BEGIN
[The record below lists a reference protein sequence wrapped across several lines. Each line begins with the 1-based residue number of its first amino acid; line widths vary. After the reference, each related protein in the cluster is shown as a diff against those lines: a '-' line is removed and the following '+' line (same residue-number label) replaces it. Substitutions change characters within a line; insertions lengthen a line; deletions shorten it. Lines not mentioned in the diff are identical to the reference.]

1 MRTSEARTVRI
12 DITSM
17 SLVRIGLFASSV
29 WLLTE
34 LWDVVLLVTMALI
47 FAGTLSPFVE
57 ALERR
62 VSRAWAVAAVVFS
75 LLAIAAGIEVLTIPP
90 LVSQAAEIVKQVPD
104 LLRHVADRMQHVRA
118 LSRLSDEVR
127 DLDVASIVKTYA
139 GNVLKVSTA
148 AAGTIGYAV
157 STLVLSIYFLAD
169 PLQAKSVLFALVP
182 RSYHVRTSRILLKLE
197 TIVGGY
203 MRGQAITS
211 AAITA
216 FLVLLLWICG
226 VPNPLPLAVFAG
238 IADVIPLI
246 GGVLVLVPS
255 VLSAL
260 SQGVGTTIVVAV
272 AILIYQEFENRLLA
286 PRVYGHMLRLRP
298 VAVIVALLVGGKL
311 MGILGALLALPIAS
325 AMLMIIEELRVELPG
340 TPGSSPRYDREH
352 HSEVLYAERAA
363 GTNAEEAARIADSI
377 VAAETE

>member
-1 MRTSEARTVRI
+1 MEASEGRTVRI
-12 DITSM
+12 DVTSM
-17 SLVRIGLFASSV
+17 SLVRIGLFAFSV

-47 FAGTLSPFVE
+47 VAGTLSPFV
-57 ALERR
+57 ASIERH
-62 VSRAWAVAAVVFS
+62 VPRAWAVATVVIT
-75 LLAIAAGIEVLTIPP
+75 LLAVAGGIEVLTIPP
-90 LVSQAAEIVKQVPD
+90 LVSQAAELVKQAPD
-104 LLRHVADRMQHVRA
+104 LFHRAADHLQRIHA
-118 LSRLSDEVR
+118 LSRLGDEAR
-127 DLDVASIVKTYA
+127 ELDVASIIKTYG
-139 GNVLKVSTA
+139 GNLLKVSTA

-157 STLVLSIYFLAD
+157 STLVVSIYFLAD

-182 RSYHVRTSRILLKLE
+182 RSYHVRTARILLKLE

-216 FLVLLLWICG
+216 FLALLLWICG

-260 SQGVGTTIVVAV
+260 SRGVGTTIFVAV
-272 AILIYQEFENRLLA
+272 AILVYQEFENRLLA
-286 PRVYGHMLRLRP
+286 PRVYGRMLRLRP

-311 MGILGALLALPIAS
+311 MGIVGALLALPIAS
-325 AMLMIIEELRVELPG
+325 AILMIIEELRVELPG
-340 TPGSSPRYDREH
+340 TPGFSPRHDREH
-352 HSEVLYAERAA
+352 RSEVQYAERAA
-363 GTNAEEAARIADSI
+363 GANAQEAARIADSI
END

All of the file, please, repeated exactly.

[The record below lists a reference protein sequence wrapped across several lines. Each line begins with the 1-based residue number of its first amino acid; line widths vary. After the reference, each related protein in the cluster is shown as a diff against those lines: a '-' line is removed and the following '+' line (same residue-number label) replaces it. Substitutions change characters within a line; insertions lengthen a line; deletions shorten it. Lines not mentioned in the diff are identical to the reference.]

1 MRTSEARTVRI
12 DITSM
17 SLVRIGLFASSV
29 WLLTE
34 LWDVVLLVTMALI
47 FAGTLSPFVE
57 ALERR
62 VSRAWAVAAVVFS
75 LLAIAAGIEVLTIPP
90 LVSQAAEIVKQVPD
104 LLRHVADRMQHVRA
118 LSRLSDEVR
127 DLDVASIVKTYA
139 GNVLKVSTA
148 AAGTIGYAV
157 STLVLSIYFLAD
169 PLQAKSVLFALVP
182 RSYHVRTSRILLKLE
197 TIVGGY
203 MRGQAITS
211 AAITA
216 FLVLLLWICG
226 VPNPLPLAVFAG
238 IADVIPLI
246 GGVLVLVPS
255 VLSAL
260 SQGVGTTIVVAV
272 AILIYQEFENRLLA
286 PRVYGHMLRLRP
298 VAVIVALLVGGKL
311 MGILGALLALPIAS
325 AMLMIIEELRVELPG
340 TPGSSPRYDREH
352 HSEVLYAERAA
363 GTNAEEAARIADSI
377 VAAETE

>member
-1 MRTSEARTVRI
+1 MEASEGRTVRI
-12 DITSM
+12 DVTSM
-17 SLVRIGLFASSV
+17 SLVRIGLFAFSV

-47 FAGTLSPFVE
+47 VAGTLSPFV
-57 ALERR
+57 ASIERH
-62 VSRAWAVAAVVFS
+62 VPRAWAVATVVIT
-75 LLAIAAGIEVLTIPP
+75 LLAVAGGIEVLTIPP
-90 LVSQAAEIVKQVPD
+90 LVSQAAELVKQAPD
-104 LLRHVADRMQHVRA
+104 LFHRAADHLQRIHA
-118 LSRLSDEVR
+118 LSRLGDEAR
-127 DLDVASIVKTYA
+127 ELDVASIIKTYG
-139 GNVLKVSTA
+139 GNLLKVSTA

-157 STLVLSIYFLAD
+157 STLVVSIYFLAD

-182 RSYHVRTSRILLKLE
+182 RSYHVRTARILLKLE

-216 FLVLLLWICG
+216 FLALLLWICG

-260 SQGVGTTIVVAV
+260 SRGVGTTIFVAV
-272 AILIYQEFENRLLA
+272 AILVYQEFENRLLA
-286 PRVYGHMLRLRP
+286 PRVYGRMLRLRP

-311 MGILGALLALPIAS
+311 MGIVGALLALPIAS
-325 AMLMIIEELRVELPG
+325 AILMIIEELRVELPG
-340 TPGSSPRYDREH
+340 TPGFSPRHDREH
-352 HSEVLYAERAA
+352 RSEVQYAERAA
-363 GTNAEEAARIADSI
+363 GANAQEAARIADSI